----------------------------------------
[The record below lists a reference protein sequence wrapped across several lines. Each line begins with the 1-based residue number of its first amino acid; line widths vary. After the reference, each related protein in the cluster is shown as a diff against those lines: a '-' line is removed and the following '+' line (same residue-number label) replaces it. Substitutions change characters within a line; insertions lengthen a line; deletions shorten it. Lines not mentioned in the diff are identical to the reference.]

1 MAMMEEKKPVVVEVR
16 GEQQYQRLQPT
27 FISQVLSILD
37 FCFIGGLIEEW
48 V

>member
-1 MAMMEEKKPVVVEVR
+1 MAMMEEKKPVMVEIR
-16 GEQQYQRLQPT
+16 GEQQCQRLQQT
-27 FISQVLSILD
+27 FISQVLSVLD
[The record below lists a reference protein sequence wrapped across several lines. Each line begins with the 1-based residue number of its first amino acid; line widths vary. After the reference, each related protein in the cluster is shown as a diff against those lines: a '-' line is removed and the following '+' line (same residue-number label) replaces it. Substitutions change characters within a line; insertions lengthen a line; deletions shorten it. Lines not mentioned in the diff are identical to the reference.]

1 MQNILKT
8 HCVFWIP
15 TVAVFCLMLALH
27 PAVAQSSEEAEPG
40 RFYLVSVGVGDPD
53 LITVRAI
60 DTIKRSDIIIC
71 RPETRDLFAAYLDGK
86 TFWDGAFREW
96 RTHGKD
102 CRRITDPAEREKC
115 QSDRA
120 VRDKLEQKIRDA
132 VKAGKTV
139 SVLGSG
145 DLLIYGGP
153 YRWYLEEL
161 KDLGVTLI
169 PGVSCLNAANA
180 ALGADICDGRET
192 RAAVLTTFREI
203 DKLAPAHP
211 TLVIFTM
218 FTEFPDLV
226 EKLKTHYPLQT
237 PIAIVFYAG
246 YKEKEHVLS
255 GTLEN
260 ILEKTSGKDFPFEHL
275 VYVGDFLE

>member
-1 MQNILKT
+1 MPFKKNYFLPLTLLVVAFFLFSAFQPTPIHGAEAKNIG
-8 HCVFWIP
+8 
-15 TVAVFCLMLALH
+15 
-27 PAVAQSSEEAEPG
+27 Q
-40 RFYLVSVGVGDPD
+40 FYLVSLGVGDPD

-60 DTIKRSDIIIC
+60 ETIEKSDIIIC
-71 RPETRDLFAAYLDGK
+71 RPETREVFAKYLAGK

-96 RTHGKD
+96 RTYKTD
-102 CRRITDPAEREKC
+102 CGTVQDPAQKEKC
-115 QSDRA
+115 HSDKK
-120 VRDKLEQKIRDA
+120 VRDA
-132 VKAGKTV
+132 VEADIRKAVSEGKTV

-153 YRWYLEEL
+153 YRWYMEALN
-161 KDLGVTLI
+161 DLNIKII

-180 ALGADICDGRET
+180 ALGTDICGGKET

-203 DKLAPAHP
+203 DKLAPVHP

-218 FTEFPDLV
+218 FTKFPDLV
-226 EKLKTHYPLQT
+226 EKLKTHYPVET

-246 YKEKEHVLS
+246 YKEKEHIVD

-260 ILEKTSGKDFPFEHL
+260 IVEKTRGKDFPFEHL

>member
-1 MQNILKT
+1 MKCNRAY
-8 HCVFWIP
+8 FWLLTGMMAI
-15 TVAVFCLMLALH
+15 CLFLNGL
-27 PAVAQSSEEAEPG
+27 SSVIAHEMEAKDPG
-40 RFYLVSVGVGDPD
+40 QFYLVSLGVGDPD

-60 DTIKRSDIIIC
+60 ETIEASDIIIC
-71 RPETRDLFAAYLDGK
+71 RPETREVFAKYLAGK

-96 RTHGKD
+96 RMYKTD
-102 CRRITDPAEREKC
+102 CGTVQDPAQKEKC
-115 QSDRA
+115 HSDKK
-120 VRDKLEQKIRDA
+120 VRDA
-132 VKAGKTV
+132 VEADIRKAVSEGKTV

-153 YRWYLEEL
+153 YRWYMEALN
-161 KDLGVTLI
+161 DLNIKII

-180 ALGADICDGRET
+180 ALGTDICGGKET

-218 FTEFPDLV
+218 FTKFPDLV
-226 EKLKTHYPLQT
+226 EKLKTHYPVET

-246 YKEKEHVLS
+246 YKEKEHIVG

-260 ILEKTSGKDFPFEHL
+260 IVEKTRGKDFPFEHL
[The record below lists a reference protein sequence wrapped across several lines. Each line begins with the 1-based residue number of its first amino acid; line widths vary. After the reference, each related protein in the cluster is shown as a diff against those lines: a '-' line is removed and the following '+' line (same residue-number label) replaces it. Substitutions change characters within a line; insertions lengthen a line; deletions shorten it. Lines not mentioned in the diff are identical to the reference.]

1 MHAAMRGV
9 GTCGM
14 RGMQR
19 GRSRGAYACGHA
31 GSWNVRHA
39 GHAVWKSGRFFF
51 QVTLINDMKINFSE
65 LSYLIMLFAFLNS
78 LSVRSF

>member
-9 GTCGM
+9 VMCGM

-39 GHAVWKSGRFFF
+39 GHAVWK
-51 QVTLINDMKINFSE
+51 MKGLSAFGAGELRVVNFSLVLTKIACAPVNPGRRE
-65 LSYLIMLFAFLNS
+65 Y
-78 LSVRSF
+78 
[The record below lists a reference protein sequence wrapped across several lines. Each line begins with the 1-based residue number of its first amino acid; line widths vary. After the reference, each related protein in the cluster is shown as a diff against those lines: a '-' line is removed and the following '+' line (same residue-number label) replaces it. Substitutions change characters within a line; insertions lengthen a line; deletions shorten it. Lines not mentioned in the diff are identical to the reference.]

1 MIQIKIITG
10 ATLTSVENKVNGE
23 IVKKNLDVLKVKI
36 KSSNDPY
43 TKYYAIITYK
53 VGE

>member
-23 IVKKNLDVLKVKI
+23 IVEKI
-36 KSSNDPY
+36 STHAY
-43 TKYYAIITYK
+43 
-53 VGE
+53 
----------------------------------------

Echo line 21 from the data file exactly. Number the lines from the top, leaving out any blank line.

60 DTIKRSDIIIC